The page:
NEW YORK ( TheStreet) -- Alternative energy may at last have its time in the spotlight. With BP's (BP) (BP) oil disaster painting a dismal picture for the fossil fuel industry and Washington lawmakers gearing up to do battle over energy reform, exchange-traded funds such as First Trust ISE-Global Wind Energy Index Fund (FAN) could get a legislative lift.
One facet of the green energy industry which has recently received its fair share of press has been wind power. Thanks to a large injection of funding, the ground has been broken on what is considered to be the largest wind-farm project in the United States. This plant, located in the Mojave Desert, is set to cover thousands of acres of land and provide enough energy to power hundreds of thousands of homes.
The ETF market boasts a plethora of funds offering exposure to wind power companies as well as the broader alternative energy sector. But for true wind energy bulls, only two funds matter: PowerShares Global Wind Energy Portfolio (PWND) and First Trust ISE-Global Wind Energy Index Fund.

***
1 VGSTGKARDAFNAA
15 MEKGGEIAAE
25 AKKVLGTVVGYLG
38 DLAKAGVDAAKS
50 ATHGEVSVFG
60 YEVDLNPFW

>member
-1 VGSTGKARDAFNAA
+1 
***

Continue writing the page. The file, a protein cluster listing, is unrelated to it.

Although the two funds have similar goals, their internal structures have some differences.Investors choosing PowerShares Global Wind Energy Portfolio opt to follow the Nasdaq OMX Clean Edge Global Wind Energy Index. This basket is comprised of 36 individual companies selected from around the globe. Geographically, the largest percentage of this index is in Spain and France. Top holdings include Iberdrola, EDP Renovaveis, Vestas Wind Energy, and China Longyuan Power. Together, these four positions make up more than 40% of the fund's total index. That's an unnervingly top-heavy fund. First Trust ISE-Global Wind Energy Index Fund, which tracks the ISE Global Wind Energy Index, boasts a list of top positions nearly identical to that of PowerShares Global Wind Energy Portfolio. However, the First Trust fund is far less concentrated, dedicating only 28% of its assets to its top four holdings. Geographically, the fund's top countries include Spain and Germany. The First Trust ISE-Global Wind Energy Index Fund is also the cheaper of the two options, boasting a 0.60% expense ratio vs. the 0.75% expense ratio of the PowerShares fund. Over the past three months, the more concentrated PowerShares Global Wind Energy Portfolio has dipped slightly more than 11%, beating out its competitor, which has tumbled close to 14%. Both products are effective in their ability to provide investors with pure-play exposure to the wind energy industry. However, they both have issues that are cause for concern. Most notably is their heavy exposure to the European Union.